Hours before kick-off in Marseille they came piling out of Metro Rond Du Prado and headed slowly down the Boulevard Michelet to meet their own folk, a giant mass of Puma supporters bedecked in blue and white.
They sang the songs that became famous when their footballers were crowned champions of the world last year, they gathered in their thousands at the foot of the stairs to the Stade Velodrome drinking in the atmosphere of what maybe they thought was going to be their night against weak and anaemic England, an England they'd already beaten at Twickenham, an England that were supposedly there for the taking.
How could they have known that the sickly England of before would gather themselves in this way? All the pressure in the rugby world and down to 14 men - again - after less than a handful of minutes? You'd have bet the house on Argentina at that point - and you'd be looking for new digs today.
It wasn't quite the game of England's dreams, but it was a win they needed, a victory that will make their skies brighter, their mood happier and the questions from their doubters softer.
Watching them thanking their fans in the aftermath of their 27-10 victory you could sense not just joy at a victory but relief, too. There are still a ton of questions to answer and there is no chance of England doing anything truly substantial in this tournament with resilience alone.
They had truckloads of it against Argentina and they were impressive in the way they blasted through adversity.
Their attacking game is still not so much a work-in-progress as hard work, though. They didn't have a whole lot in the way of ambition on that front, but they found another way and George Ford was the guy with the torch leading them out of the darkness of recent months - and years.
Ford was a colossus in kicking his penalties and landing his drop-goals. No Englishman has ever kept a scoreboard ticking over in a World Cup game quite like Ford did at the Velodrome. Jannie de Beer, the five-drop Bok of 1999, might have been shifting uncomfortably in his seat when the fly-half nailed his hat-trick with an entire half to play.
England played a limited game because that's all that England have right now. Ford recognised that and took charge. That was leadership, that was game management, that was rugby intelligence.
They weren't good enough to break down the Pumas with their deception and pace and accuracy in the attack, but they did them for power and for nous. Argentina were distraught at the end.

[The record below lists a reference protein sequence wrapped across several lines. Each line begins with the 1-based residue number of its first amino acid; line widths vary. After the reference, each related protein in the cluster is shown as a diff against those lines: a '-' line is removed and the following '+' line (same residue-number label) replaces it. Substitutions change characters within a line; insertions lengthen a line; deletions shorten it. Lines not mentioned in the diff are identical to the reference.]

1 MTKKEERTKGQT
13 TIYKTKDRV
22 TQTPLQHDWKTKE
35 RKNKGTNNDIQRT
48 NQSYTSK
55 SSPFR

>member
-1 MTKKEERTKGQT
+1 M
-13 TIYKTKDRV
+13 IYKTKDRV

Their coach, Michael Cheika, is not known as one of rugby's calmest characters when things are going awry for him or his team and he will have been shocked and incensed at how his players were bossed by 14 Englishmen.
Boy, did England need this and, boy, did they deserve it. Every part of their existence as a rugby team has been pored over this past while and the analysis has been unsparing.
Nobody knew what England were trying to do. Players who weren't selected for the original World Cup squad were suddenly parachuted into the World Cup team.
The entire set-up had become the butt of all jokes. There were memes and gifs mocking Steve Borthwick and his players; their defeats and their red cards, their lack of tries and the vast distance they had fallen behind not just the biggest of big guns but also Fiji.
They had fallen to eighth in the world. Borthwick had won 33% of his Tests in charge. Twickenham had turned and some of the dissenters had made it out to Marseille.
Dominant England forwards - and we can include Manu Tuilagi as an honorary member of the crew given the shift he put in - and the cleverness of Ford changed all of that. From being abused to being serenaded, the England players went on a journey at the Velodrome.
There are things they'll wake up to that will trouble them, of course. Tom Curry is facing a ban and it's unlikely that their rugby lawyer to beat all rugby lawyers is going to get him off. England's discipline issues are startling. Their red card count is bewilderingly high.
Owen Farrell watched from the stands in Marseille. What does Borthwick do with his captain once he's free from suspension?
Ford seems to be liberated when he is running the show out there, he seems a different player when he's not under Farrell's shadow. So many times in the recent past, England have lacked control but Ford delivered it in the most stunning way.
He left the field to a mighty ovation from the England fans - and he deserved every cheer. They were crying out for somebody to bring order to the chaos and Ford did it.
So England are on their way. We can't be sure where, precisely, they're going, but this was a forward step towards a better place.